LaGuardia Community College, which seems to operate under the motto Ad Astra Per Aspera — “To the stars despite adversity” — last week heard commencement speakers who understand that concept.
Lloyd Blankfein, chairman of the Wall Street investment banking giant Goldman Sachs, and Freda Raitelu, student representative of LaGuardia, are acquainted with adversity, which both overcame.
Blankfein grew up in the East New York section of Brooklyn, which he said “was and is a tough neighborhood.”
He said his father sorted mail for the post office “at night because it paid 10 percent more than a day shift.” He told of living in a housing project “in a small apartment with my extended family, including my grandmother, my sister and my nephew.”
“Growing up, my biggest goal was just to get out of East New York,” Blankfein told the graduates at the Javits Convention Center in Manhattan June 6.
He said college “was an intimidating place for me,” but he graduated from Harvard and spent three more years at Harvard law school.
But after a few years, he quit his job as a lawyer.
“For the first time, I was feeling financially secure,” Blankfein said. “But I knew I wasn’t passionate enough about what I was doing. I got a new job at a small Wall Street firm and we got bought out by a larger firm and I ended up remaining at that larger firm – Goldman Sachs.”
Blankfein has been criticized for his hard-charging leadership of Goldman Sachs and the firm’s role in the aftermath of the 2008 market collapse. His firm drew up a partnership with LaGuardia in 2010 to train potential entrepreneurs through its 10,000 Small Businesses Program.
The 59-year-old chairman offered the graduates some advice: “Confidence really matters. Most of you have made great sacrifices and overcome great obstacles to get where you are today. You built up muscles that others who’ve had an easier time don’t have. These muscles will serve you for the rest of your life.”
“Find a job you like,” Blankfein said. “Don’t let necessity in a given moment become the excuse for a lifetime of inertia. Keep trying to get yourself to the right place.
Stories of great sacrifice at every level are common at LaGuardia, and that of Freda Raitelu, 32, is only one such triumph.
She told the class of 2013, “Today, we honor every hope, every challenge and every setback we’ve ever had to endure to get here. Please take a moment to just look around you. In light of an increasingly globalized community, we have been privileged to learn and evolve as individuals on the most diverse campus on the planet.”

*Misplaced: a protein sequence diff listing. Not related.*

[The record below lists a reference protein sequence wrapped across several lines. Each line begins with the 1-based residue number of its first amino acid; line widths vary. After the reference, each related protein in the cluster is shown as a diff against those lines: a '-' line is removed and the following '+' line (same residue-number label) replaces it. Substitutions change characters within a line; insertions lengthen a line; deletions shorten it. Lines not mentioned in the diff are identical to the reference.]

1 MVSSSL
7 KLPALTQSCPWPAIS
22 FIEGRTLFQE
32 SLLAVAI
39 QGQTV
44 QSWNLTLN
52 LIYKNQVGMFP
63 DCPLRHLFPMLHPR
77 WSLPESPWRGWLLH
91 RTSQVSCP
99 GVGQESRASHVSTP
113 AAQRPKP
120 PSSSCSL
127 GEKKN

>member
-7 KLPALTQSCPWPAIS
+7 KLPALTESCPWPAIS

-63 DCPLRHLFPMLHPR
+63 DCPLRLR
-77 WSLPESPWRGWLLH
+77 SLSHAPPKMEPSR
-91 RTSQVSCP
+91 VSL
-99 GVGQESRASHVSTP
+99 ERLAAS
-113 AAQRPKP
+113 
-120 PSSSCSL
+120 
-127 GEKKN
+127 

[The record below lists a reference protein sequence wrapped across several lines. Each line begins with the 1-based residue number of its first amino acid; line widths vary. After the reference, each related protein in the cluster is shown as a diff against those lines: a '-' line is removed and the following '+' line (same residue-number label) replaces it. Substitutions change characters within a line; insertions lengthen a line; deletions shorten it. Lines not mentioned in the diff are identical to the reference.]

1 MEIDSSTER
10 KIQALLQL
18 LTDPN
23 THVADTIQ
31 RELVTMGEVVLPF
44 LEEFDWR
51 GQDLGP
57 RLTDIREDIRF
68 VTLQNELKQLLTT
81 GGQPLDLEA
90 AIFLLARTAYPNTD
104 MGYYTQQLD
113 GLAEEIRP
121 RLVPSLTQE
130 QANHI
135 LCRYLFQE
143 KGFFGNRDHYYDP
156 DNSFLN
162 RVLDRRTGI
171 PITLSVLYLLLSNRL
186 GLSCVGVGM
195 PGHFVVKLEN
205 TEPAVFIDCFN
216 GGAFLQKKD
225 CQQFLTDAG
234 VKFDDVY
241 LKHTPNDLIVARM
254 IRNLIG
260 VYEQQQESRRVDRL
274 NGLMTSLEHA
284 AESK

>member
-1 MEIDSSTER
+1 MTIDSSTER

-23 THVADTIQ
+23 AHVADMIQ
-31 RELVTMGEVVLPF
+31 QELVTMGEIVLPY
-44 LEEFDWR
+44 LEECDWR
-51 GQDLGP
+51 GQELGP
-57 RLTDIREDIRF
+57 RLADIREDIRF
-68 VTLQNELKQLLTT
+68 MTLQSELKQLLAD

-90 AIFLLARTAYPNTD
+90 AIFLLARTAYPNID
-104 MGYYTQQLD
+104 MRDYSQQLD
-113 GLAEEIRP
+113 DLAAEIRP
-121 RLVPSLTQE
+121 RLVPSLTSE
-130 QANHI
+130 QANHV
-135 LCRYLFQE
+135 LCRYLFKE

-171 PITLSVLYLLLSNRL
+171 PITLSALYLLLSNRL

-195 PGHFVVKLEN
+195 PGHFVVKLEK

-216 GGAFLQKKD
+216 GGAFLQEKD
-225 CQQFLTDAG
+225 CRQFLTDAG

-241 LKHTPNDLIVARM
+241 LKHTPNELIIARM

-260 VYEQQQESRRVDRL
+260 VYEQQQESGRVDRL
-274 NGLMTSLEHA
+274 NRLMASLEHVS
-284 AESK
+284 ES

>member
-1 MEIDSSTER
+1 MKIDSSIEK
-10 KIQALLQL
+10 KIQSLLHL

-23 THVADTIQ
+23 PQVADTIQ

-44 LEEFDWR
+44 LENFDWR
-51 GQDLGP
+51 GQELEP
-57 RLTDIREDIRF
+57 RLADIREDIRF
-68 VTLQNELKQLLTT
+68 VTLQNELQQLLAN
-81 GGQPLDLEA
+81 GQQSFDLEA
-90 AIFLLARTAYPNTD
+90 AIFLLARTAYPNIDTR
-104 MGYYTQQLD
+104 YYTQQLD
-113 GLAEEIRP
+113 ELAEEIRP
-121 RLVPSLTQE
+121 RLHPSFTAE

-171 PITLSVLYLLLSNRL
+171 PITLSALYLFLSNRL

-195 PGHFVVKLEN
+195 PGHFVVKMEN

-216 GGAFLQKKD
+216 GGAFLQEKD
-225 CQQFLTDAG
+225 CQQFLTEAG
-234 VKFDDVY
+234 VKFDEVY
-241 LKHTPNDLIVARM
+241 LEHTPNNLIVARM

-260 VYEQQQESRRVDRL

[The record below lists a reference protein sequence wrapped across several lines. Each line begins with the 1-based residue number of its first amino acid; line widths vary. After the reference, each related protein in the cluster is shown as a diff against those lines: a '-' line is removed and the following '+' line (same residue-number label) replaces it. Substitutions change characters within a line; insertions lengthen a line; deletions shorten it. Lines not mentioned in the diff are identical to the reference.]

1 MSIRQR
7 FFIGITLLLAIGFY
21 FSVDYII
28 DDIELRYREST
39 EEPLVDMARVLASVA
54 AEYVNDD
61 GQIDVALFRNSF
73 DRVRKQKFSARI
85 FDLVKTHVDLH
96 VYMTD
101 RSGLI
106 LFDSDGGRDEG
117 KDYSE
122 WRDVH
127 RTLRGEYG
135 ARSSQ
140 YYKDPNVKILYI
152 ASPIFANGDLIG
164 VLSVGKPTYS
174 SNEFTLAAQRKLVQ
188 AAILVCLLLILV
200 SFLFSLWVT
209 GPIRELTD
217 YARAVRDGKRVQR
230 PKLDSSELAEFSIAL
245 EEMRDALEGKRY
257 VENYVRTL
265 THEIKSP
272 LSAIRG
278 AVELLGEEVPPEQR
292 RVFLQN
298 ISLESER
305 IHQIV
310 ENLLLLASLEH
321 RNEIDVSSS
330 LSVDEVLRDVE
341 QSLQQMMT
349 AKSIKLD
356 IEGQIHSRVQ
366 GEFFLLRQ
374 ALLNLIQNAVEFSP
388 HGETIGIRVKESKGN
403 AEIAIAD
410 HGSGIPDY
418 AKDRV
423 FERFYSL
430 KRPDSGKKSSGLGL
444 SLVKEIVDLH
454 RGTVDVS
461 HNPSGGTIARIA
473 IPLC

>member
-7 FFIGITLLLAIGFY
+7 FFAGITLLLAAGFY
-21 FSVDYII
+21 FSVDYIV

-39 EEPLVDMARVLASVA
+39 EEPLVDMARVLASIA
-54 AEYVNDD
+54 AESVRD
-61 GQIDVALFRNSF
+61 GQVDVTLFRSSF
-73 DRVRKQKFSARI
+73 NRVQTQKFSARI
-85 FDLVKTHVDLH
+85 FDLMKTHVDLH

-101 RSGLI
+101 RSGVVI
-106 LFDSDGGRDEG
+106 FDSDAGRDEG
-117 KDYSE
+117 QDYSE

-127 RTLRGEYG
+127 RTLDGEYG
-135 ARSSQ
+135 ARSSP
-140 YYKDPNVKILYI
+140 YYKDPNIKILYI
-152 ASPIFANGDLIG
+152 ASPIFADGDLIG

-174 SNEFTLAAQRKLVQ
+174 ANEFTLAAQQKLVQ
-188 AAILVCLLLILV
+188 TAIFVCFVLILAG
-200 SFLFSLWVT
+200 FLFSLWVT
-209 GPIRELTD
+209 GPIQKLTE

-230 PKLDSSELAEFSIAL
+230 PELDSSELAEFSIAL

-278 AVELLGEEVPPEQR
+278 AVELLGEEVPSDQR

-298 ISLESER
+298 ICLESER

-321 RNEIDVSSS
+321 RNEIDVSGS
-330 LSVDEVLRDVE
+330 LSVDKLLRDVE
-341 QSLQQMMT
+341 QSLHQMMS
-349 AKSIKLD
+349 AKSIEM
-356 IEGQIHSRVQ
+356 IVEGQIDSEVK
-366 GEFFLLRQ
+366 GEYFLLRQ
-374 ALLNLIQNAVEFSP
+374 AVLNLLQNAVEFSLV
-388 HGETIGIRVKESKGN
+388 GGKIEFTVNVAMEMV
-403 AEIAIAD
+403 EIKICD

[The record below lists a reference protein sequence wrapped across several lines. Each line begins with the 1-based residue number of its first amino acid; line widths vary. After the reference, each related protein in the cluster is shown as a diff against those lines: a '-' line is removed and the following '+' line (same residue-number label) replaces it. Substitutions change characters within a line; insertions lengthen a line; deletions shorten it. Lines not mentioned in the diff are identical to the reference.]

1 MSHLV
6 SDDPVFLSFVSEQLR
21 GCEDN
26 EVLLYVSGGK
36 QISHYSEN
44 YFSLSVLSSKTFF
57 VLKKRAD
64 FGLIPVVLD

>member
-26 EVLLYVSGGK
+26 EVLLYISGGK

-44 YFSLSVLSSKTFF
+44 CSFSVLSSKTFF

But it was not always thus.
Raitelu had to drop out of high school at the age of 16 and five years later was diagnosed with kidney disease, which sentenced her to 10 years of dialysis.
She tried to pursue a college degree after earning a GED, but her condition derailed her scholastic efforts. Years of hardship followed.
On Dec. 30, 2010, she got a phone call for which she had waited for a decade: a match for a kidney transplant. She now had a second chance.
Two months after surgery Raitelui enrolled at LaGuardia, sometimes wearing a surgical mask to class to avoid jeopardizing her health. She immersed herself in school, maintaining a 3.862 GPA.
“My whole life has turned upside down” said Raitelu of Ridgewood.
She became the first community college student in the nation to receive the prestigious Student of the Year Award from the National Collegiate Honors Council. She also took a leading role in La Guardia’s Honors Program.
She will attend Smith College.
As the stately strains of Sir Edward Elgar’s “Pomp and Circumstance” issued forth and the long columns of cap and gown-clad graduates filed into the Javits Center, thousands of parents, wives, husbands, children and friends rose as one and did an about-face, most aiming cameras.
The presentation of diplomas was no less joyous but diminished from the howls of joy and five-second shouts of thanks offered on stage to love ones as in some previous commencements.
A profile of the LaGuardia Class of 2013:
• women 64 percent, men 36 percent
• 39 percent between ages 18 and 24, 33 percent between 25 and 29, 11 percent between 30 and 34, 13 percent between 35 and 44 and 4 percent between 45 and older.
• 32 percent Hispanic, 21 percent Asian/Pacific Islander, 12 percent black non-Hispanic, 12 percent white non-Hispanic, 23 percent other classifications or students declining to self-identify
• place of residence: 67 percent live in Queens, 14 percent in Brooklyn, 10 percent in Manhattan, 5 percent in the Bronx and elsewhere 4 percent
Reach contributing writer Philip Newman by e-mail at firstname.lastname@example.org or phone at 718-260-4536.
©2013 Community News Group
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